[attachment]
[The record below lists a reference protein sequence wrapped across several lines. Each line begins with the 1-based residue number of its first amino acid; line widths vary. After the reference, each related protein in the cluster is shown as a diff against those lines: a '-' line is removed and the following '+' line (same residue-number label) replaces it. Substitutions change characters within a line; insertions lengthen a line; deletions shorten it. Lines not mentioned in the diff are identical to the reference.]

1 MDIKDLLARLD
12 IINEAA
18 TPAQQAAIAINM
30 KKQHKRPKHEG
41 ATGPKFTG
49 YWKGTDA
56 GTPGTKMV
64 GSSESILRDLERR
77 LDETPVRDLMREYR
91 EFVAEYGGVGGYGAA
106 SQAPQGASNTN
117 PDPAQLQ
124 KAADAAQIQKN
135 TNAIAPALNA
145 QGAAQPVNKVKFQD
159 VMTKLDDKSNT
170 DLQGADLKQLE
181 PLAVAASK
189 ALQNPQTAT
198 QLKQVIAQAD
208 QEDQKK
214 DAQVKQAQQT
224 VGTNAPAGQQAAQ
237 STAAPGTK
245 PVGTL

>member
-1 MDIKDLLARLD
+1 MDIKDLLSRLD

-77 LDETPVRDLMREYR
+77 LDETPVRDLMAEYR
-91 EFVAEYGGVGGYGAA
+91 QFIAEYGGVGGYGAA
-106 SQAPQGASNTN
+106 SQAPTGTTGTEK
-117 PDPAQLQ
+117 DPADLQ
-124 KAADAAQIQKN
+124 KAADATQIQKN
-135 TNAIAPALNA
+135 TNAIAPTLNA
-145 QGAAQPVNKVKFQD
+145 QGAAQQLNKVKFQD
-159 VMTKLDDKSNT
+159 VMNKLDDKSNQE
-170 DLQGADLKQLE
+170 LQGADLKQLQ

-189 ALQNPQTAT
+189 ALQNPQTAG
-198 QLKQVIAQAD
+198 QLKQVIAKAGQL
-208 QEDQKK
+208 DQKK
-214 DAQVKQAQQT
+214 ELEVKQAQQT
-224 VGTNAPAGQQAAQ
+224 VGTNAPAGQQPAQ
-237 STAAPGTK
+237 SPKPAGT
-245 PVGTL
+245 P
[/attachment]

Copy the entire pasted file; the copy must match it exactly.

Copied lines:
[The record below lists a reference protein sequence wrapped across several lines. Each line begins with the 1-based residue number of its first amino acid; line widths vary. After the reference, each related protein in the cluster is shown as a diff against those lines: a '-' line is removed and the following '+' line (same residue-number label) replaces it. Substitutions change characters within a line; insertions lengthen a line; deletions shorten it. Lines not mentioned in the diff are identical to the reference.]

1 MDIKDLLARLD
12 IINEAA
18 TPAQQAAIAINM
30 KKQHKRPKHEG
41 ATGPKFTG
49 YWKGTDA
56 GTPGTKMV
64 GSSESILRDLERR
77 LDETPVRDLMREYR
91 EFVAEYGGVGGYGAA
106 SQAPQGASNTN
117 PDPAQLQ
124 KAADAAQIQKN
135 TNAIAPALNA
145 QGAAQPVNKVKFQD
159 VMTKLDDKSNT
170 DLQGADLKQLE
181 PLAVAASK
189 ALQNPQTAT
198 QLKQVIAQAD
208 QEDQKK
214 DAQVKQAQQT
224 VGTNAPAGQQAAQ
237 STAAPGTK
245 PVGTL

>member
-1 MDIKDLLARLD
+1 MDIKDLLSRLD

-77 LDETPVRDLMREYR
+77 LDETPVRDLMAEYR
-91 EFVAEYGGVGGYGAA
+91 QFIAEYGGVGGYGAA
-106 SQAPQGASNTN
+106 SQAPTGTTGTEK
-117 PDPAQLQ
+117 DPADLQ
-124 KAADAAQIQKN
+124 KAADATQIQKN
-135 TNAIAPALNA
+135 TNAIAPTLNA
-145 QGAAQPVNKVKFQD
+145 QGAAQQLNKVKFQD
-159 VMTKLDDKSNT
+159 VMNKLDDKSNQE
-170 DLQGADLKQLE
+170 LQGADLKQLQ

-189 ALQNPQTAT
+189 ALQNPQTAG
-198 QLKQVIAQAD
+198 QLKQVIAKAGQL
-208 QEDQKK
+208 DQKK
-214 DAQVKQAQQT
+214 ELEVKQAQQT
-224 VGTNAPAGQQAAQ
+224 VGTNAPAGQQPAQ
-237 STAAPGTK
+237 SPKPAGT
-245 PVGTL
+245 P